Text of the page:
Saturday, July 13, 2013

Remembering General Robert Francis Brainard, my Father-in-Law




Today, I'm remembering that it's Bastille Day and also the birthday of my father-in-law, Robert Francis Brainard. He was born on July 14,1922 and he died October 23, 2005. To many people, he was known (with a great deal of respect and some fear) as General Brainard. Here, I quote from his obituary his military achievements:

"He proudly served his country for 40 years. An enlisted man in the Navy during World War II, he served as a beach master leader, setting up signal positions on South Pacific Beaches the night before invasions. He was awarded a Purple Heart and the Combat Infantry Badge. After the War he joined the Oregon National Guard and quickly received a direct commission as an officer. He was soon a Company Commander. He transferred to the California National Guard in 1959 and assumed various commands. He ran the Officer Candidate School. He was a commander of troops activated to police the Watts Riots in Los Angeles in 1965. In 1968 he led the only National Guard Unit mobilized to fight in Vietnam, where he served with distinction. He was awarded the Legion of Merit and the Vietnamese Medal of Honor in 1977, now a Brigadier General he commanded one of two armies in the largest United States military joint training exercises ever conducted, to prepare for desert warfare in the Middle East."



I called him "Dad" as his own children called him.

When I first met him in 1968 he was serving in the Vietnam War and he and his sons used to have spirited discussions about that War. I remember him saying how difficult it was to fight that War with one hand tied behind their backs; he was referring to the half-way measures, the compromises that the military had to contend with because of America's own ambivalence about that War. Eventually, I heard him say the US shouldn't have been in Vietnam.

I used to listen with fascination at his discussions of other Wars including the Persian Gulf War, wherein he described with precision the Indirect Strategy that would take place and assured us it would be over quickly. When the Gulf War did end as Dad predicted, we learned that he had trained
General Norman Schwarzkopf, Jr. in Desert Warfare.

Dad was tall, good looking, and handsomely bald (like the TV character Kojac).  He said he shaved his head when he started to lose his hair at a fairly young age. He acted like the quintessential military man, always in command. He and his wife, Josephine, would be somewhere having a good time when, sounding like a commander, he would announce, "Let's go, Josephine."

His second wife, Josephine Hoard, belonged to a very dramatic family with lots of stories.  When Dad used to visit and my husband was still at work, he and I would sit in the kitchen and talk.  He would update me on the goings-on of his family. We dubbed these stories "As the Hoard Turns" referring to a popular soap opera of the time, "As the World Turns."  Since he and my husband would spend their time watching and discussing sports games, I knew more family gossip than my husband did.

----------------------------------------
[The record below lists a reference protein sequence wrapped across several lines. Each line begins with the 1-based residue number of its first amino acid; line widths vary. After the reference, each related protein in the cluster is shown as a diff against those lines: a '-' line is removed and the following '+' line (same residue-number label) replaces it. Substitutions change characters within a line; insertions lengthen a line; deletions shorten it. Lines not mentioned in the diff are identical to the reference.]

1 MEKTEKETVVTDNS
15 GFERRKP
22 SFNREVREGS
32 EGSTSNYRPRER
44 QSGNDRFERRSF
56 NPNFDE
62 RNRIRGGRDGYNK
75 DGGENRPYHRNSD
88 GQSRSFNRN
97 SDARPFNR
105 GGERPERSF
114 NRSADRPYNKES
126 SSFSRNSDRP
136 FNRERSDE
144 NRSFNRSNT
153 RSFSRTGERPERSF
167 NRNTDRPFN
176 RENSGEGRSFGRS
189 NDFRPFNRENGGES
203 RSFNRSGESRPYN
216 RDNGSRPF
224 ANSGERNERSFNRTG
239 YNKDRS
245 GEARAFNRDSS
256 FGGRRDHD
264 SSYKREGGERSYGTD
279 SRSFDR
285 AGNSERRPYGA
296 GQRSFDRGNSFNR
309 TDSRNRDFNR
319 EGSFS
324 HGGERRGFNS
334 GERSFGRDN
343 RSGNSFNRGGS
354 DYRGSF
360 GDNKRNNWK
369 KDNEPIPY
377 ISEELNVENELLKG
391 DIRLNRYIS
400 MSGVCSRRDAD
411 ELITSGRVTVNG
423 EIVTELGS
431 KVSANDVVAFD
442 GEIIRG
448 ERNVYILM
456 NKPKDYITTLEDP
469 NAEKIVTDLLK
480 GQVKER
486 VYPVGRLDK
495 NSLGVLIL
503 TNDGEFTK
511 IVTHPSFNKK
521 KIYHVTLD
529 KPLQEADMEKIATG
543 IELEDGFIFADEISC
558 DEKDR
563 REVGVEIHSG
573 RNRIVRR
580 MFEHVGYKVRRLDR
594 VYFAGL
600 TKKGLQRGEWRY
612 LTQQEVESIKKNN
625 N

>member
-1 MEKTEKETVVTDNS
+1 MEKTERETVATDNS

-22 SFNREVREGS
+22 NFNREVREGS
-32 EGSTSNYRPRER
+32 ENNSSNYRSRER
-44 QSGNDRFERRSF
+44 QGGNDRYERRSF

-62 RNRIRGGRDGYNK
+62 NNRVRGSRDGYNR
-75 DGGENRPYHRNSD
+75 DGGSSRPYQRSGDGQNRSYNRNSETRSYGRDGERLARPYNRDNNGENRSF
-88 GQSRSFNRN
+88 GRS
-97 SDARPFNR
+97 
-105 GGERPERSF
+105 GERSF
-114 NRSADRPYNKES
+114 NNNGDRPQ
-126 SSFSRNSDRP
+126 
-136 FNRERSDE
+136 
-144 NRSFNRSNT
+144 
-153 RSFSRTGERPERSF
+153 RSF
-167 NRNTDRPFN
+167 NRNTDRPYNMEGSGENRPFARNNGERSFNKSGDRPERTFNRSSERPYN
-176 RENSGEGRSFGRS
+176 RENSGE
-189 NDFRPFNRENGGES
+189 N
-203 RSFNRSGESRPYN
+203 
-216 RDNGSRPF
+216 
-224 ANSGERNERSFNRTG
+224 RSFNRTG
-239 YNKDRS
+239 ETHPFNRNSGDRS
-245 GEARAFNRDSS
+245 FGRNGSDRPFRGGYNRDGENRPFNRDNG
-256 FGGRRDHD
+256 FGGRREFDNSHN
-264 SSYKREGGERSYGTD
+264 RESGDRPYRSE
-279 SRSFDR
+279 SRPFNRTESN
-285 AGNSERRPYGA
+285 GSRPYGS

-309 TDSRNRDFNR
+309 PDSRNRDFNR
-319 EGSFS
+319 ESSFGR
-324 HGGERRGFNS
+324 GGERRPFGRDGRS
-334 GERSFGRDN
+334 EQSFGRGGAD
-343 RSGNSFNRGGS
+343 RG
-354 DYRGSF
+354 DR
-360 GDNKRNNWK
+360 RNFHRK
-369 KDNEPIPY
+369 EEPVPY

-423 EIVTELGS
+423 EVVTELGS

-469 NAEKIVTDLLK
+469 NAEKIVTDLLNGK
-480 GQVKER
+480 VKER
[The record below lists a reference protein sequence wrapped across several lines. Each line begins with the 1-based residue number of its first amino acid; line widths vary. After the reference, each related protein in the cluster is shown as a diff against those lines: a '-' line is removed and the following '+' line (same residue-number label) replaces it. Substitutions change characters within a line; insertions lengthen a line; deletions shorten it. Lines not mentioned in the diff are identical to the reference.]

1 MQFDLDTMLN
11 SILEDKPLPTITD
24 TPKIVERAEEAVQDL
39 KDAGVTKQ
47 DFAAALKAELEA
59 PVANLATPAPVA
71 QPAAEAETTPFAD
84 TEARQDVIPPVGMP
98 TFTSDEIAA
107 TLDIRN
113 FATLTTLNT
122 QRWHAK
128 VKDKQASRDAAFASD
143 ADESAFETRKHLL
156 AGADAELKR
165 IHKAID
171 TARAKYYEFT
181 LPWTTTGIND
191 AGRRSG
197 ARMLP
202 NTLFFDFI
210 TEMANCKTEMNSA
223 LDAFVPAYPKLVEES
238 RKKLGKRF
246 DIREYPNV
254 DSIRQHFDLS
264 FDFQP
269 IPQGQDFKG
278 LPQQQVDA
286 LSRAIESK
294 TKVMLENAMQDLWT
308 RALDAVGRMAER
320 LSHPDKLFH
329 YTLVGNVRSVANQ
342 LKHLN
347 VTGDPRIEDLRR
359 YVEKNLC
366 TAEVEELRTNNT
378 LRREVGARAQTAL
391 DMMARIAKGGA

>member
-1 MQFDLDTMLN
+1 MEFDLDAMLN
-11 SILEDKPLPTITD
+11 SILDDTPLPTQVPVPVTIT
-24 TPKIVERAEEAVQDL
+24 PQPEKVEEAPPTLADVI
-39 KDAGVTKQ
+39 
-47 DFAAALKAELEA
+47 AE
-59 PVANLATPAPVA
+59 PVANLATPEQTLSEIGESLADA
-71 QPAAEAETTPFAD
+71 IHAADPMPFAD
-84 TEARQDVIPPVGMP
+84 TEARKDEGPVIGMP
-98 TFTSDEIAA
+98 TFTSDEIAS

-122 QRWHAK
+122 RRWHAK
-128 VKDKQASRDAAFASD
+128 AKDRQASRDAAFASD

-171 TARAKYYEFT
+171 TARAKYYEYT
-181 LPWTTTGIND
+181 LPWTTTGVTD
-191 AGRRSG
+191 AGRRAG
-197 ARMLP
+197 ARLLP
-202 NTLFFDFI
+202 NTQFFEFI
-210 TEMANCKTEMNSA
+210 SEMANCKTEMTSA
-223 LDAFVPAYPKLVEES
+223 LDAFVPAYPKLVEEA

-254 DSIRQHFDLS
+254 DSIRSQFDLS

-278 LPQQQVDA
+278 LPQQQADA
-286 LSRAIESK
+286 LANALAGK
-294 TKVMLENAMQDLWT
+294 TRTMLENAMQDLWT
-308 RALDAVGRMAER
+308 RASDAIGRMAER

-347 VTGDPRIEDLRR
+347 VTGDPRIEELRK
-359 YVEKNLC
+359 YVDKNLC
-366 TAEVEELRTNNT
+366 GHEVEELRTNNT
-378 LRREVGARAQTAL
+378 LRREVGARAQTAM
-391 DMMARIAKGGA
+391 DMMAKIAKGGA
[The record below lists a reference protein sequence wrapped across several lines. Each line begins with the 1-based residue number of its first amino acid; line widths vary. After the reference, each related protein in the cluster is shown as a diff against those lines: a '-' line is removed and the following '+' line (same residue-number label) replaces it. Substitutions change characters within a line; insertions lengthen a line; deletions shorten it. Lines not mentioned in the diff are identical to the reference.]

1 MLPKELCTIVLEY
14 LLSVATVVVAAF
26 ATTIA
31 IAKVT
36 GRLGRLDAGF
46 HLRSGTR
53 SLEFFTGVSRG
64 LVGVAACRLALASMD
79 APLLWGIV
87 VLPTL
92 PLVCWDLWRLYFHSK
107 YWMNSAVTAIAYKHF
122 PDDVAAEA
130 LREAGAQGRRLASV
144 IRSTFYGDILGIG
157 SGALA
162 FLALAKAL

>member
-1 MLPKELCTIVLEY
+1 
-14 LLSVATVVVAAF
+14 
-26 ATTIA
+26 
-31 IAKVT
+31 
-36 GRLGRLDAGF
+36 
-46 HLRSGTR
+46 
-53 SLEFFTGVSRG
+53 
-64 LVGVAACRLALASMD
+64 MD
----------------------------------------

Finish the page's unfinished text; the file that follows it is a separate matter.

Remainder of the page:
I used to think that Dad saw Asia in me. I knew he was fond of the Philippines where he served during World War II, and that he loved Vietnam where he also served. He was always kind and good to me.

Perhaps because of his military training, he appeared tough and above everyone else, and I heard he had been a strict man in his family. He expected much from his children and people around him. There was a template of sorts that he followed in his mind, but I watched him get rid of this template and learn how to deal with gay grandchildren and mixed gender and racial relationships in his family.

One of my regrets in life is that I was unable to see him for the last time in Arizona as he was losing his battle to cancer. I hope he knew that I loved him. 

There are many more stories in my head about Dad. It's incredibly difficult to squeeze everything into this blog report this morning. Suffice it to say, he was an honorable man who lived and who touched our lives, my life, in a special and permanent way.

This one's for you Dad, on your birthday.

tags: family, General Robert Francis Brainard, Cecilia Brainard, US military, Vietnam War, Persian Gulf War, General Norman Schwarzkopf, Jr., Middle East, Iraq, Saddam Hussein


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